DALLAS While many consumers at risk of heart disease supplement with 81 mg of aspirin daily, a recent study published in this week’s edition of the American Heart Association journal Circulation found that double that dose significantly reduces mortality in people who are suffering from a heart attack.
The International Study of Infarct Survival trial demonstrated that treatment with 162.5 mg aspirin reduces morbidity and mortality in heart attack patients, at least as much as 325 mg of aspirin, but is not associated with a significant increase in risk of moderate or severe bleeding as is the case with the higher dose of aspirin.
Presently, the most common initial dose of aspirin in the immediate aftermath of a heart attack is 325 mg.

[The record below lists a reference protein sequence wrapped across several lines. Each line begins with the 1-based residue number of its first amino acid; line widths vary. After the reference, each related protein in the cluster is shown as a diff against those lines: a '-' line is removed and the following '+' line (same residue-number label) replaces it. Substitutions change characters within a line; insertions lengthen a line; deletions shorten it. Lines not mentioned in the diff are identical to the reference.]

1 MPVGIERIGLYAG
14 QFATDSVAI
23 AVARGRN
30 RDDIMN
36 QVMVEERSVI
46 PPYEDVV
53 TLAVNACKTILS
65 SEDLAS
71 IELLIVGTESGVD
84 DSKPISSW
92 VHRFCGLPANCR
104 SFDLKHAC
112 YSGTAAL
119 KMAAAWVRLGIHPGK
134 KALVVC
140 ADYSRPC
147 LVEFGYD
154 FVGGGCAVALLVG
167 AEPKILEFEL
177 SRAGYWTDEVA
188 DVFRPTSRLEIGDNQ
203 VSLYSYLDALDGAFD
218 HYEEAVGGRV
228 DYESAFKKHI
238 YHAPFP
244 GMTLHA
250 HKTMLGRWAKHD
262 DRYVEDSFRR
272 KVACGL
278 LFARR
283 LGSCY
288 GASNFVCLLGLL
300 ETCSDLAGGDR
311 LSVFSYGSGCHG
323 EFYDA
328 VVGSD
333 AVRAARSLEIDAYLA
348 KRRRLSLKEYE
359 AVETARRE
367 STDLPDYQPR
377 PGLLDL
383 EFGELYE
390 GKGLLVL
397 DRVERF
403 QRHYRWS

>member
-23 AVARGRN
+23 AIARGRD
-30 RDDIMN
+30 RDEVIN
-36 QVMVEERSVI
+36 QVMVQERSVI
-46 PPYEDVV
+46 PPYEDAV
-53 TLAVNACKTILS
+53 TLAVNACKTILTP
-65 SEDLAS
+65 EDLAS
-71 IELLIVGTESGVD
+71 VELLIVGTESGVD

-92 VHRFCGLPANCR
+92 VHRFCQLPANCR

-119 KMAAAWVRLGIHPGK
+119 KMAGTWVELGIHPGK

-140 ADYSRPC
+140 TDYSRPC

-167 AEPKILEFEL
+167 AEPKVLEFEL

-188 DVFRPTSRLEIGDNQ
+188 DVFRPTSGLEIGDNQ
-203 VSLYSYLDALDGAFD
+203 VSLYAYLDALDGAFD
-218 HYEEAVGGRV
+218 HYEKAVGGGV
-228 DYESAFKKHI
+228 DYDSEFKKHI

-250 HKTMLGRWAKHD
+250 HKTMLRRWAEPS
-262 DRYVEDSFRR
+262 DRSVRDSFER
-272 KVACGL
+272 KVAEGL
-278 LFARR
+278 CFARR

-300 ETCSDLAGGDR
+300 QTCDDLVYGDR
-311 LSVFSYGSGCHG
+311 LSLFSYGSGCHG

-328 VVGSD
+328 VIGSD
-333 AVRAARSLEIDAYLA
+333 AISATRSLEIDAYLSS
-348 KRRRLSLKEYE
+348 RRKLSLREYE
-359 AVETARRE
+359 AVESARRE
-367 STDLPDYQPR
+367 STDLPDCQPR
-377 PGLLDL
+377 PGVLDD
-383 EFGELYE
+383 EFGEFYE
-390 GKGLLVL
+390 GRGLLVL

On the basis of these data, the American College of Cardiology, American Heart Association and European Society of Cardiology gave a class I level of evidence A to immediate use of 162 mg of aspirin, which is the strongest recommendation backed by strong evidence of efficacy as ranked by the organizations.
“Although these data are non-randomized, they suggest that for the first dose of aspirin, 162 mg may be as effective as and safer than 325 mg for the acute treatment of [a heart attack],” the study concluded.